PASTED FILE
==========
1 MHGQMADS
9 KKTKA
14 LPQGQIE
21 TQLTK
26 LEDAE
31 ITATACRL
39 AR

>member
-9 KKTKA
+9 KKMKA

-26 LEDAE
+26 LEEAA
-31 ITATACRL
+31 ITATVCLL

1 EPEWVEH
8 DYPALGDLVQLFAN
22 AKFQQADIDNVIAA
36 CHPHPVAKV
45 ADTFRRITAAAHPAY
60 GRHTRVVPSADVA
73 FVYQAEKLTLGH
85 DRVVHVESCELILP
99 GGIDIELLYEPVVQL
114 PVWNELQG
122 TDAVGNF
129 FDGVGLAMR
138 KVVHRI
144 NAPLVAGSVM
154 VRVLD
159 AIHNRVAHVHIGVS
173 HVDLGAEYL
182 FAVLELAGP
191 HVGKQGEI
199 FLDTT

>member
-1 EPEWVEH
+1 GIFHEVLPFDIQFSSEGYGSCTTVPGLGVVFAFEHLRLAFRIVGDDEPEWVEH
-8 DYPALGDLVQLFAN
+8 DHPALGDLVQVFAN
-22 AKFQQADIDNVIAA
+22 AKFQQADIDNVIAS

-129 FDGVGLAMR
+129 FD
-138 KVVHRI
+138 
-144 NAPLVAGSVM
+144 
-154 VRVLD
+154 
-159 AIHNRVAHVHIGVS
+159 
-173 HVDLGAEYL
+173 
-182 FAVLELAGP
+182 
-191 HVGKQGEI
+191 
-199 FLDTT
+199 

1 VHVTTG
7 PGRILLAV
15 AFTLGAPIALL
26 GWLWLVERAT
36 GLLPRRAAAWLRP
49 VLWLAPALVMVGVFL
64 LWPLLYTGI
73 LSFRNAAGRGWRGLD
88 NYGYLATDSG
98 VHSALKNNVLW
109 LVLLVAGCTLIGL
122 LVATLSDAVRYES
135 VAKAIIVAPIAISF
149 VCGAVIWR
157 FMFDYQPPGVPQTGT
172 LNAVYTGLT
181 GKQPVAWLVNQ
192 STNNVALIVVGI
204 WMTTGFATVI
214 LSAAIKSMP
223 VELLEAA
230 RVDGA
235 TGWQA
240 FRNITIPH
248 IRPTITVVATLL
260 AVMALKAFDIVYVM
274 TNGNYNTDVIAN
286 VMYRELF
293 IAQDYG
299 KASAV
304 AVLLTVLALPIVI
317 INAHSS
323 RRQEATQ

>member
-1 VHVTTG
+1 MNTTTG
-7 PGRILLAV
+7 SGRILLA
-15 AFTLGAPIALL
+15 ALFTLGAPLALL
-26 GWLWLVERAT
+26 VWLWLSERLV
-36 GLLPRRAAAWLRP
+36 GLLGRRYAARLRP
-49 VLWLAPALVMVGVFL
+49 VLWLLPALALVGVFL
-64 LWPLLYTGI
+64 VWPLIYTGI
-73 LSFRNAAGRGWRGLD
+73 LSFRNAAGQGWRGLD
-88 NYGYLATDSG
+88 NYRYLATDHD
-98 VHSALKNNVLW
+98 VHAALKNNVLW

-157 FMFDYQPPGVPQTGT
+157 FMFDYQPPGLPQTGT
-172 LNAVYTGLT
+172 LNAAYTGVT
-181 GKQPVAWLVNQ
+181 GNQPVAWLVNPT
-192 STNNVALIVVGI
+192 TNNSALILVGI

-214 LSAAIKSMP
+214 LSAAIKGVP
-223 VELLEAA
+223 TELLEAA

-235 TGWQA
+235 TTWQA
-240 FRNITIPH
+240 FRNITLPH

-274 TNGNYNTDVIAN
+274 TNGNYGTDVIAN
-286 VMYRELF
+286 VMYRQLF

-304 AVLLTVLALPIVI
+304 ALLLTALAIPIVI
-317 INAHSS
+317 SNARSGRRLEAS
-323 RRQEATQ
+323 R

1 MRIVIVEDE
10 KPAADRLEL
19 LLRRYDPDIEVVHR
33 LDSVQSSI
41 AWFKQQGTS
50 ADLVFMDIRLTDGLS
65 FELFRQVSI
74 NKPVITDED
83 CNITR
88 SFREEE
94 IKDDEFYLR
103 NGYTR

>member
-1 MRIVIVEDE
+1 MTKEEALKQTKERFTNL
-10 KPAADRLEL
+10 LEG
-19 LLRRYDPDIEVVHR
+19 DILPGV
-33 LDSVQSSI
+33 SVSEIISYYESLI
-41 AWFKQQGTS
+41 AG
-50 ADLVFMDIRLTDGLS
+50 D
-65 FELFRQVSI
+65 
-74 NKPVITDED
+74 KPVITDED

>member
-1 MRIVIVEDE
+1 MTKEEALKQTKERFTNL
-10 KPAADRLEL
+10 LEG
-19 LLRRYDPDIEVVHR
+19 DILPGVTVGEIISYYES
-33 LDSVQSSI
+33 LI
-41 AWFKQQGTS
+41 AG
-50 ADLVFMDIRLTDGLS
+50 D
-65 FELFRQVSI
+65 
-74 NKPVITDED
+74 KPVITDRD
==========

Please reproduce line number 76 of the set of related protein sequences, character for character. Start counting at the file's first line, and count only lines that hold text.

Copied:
181 GKQPVAWLVNQ